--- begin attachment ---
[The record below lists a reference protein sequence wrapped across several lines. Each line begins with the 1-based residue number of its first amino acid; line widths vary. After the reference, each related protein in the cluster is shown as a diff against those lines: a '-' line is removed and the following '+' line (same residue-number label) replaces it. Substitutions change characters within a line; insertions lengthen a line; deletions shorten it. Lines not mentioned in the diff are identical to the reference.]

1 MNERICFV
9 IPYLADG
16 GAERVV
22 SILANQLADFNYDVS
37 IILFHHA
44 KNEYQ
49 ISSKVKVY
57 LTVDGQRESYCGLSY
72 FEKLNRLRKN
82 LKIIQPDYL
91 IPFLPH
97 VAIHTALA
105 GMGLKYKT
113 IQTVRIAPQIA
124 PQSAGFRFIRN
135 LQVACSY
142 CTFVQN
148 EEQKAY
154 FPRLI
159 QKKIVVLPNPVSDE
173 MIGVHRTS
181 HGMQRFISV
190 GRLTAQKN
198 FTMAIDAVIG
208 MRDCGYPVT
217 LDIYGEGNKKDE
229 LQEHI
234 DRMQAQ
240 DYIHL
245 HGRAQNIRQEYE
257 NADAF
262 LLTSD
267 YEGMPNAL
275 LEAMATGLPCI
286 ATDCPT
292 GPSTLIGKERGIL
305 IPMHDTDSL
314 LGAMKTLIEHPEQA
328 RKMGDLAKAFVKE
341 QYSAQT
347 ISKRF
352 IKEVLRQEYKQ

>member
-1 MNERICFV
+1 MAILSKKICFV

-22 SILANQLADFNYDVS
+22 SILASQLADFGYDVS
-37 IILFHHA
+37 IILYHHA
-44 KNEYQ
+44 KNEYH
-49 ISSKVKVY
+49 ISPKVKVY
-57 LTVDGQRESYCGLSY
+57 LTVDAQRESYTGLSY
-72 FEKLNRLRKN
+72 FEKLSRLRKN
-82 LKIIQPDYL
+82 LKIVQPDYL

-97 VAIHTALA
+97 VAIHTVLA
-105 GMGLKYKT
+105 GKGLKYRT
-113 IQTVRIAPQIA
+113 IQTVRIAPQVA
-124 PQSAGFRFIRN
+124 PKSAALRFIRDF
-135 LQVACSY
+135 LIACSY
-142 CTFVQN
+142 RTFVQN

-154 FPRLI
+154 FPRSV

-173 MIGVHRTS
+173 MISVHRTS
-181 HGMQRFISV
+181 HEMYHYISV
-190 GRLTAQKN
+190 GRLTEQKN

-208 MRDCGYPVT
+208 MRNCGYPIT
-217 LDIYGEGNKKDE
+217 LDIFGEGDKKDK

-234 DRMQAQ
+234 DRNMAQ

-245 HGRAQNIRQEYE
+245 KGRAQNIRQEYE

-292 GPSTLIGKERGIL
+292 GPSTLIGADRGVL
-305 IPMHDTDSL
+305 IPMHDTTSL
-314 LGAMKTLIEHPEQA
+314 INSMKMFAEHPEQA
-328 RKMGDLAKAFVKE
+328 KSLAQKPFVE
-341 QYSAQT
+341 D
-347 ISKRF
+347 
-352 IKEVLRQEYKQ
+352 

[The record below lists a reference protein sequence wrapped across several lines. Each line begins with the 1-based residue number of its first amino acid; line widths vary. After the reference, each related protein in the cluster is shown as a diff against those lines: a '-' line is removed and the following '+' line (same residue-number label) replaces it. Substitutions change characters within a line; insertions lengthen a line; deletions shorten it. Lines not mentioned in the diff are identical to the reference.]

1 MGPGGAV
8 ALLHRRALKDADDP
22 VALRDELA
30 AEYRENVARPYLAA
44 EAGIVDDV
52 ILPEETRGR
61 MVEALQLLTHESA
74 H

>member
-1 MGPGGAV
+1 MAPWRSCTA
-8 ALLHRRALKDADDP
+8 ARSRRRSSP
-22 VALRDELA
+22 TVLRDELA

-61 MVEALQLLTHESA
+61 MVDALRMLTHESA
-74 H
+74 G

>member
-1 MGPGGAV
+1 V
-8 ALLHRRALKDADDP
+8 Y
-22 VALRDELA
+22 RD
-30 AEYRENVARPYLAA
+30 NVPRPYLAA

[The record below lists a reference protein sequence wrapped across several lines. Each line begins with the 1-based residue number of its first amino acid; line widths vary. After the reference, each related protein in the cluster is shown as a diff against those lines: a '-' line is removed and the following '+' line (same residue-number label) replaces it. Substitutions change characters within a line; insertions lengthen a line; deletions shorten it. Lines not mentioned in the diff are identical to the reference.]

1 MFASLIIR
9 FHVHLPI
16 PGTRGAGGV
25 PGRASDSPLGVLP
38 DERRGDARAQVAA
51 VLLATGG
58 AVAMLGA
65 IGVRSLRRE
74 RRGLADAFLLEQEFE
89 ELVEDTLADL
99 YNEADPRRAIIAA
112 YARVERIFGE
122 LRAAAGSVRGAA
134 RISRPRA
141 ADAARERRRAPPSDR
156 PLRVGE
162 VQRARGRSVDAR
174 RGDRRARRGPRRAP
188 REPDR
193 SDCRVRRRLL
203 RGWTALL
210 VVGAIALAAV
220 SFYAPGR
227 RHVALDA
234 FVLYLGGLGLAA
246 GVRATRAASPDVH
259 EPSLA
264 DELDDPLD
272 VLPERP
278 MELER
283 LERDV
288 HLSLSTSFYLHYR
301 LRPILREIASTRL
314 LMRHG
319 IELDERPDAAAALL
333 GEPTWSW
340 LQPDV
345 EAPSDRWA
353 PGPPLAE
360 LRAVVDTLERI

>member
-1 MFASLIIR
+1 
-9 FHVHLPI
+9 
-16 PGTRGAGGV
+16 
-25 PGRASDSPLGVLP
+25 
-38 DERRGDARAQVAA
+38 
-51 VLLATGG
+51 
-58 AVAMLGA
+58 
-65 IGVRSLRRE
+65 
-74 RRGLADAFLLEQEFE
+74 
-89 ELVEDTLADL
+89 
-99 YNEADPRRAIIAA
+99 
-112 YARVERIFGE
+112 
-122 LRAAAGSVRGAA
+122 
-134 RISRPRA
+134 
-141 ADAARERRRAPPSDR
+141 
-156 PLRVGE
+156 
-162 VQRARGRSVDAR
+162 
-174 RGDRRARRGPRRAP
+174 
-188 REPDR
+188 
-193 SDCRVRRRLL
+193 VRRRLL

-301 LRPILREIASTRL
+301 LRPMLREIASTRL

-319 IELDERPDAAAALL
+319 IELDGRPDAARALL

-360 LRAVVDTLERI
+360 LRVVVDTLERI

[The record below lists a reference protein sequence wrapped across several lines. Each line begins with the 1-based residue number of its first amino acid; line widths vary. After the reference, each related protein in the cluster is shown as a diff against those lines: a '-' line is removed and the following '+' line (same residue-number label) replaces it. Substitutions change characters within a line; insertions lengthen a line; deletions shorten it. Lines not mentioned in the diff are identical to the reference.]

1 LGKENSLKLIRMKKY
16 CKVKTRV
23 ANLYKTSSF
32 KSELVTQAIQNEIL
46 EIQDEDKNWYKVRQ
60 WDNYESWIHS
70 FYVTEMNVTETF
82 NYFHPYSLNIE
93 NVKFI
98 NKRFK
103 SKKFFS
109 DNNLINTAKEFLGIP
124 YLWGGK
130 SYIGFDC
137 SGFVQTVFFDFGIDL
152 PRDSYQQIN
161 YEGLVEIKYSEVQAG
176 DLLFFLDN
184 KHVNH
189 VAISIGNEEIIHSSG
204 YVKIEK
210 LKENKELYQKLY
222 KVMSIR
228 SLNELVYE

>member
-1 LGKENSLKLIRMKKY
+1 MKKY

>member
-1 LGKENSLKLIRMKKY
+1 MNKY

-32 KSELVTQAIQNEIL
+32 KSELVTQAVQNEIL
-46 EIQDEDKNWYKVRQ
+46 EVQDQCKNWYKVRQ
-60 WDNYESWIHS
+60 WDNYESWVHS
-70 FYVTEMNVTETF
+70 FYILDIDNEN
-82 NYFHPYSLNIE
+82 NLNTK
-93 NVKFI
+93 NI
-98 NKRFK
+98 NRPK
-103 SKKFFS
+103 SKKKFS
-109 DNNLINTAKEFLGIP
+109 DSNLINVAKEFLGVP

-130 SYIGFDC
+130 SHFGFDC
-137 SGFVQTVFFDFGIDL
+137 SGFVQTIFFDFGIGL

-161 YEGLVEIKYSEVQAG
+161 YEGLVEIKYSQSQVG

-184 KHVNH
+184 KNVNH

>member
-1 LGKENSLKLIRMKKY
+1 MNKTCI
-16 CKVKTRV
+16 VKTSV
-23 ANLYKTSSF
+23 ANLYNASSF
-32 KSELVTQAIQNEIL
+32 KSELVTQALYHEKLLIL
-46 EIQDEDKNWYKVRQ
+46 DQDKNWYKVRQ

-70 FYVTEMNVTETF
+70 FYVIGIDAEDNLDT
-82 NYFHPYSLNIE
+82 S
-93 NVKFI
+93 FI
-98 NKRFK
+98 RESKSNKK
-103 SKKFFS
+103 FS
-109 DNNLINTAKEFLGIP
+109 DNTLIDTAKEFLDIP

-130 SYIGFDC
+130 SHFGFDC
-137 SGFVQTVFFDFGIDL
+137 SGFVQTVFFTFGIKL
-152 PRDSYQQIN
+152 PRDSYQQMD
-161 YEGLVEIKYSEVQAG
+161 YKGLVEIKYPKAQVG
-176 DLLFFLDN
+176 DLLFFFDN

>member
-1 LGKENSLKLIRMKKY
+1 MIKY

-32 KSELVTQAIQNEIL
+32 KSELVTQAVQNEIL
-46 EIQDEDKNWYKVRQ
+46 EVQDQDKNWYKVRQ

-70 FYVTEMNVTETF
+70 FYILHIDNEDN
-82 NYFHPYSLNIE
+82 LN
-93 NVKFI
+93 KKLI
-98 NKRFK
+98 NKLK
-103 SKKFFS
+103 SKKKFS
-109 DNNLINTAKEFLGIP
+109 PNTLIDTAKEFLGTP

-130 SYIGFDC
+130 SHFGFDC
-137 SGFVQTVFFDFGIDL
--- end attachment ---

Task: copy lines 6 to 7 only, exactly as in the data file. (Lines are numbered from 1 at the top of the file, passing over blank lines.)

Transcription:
37 IILFHHA
44 KNEYQ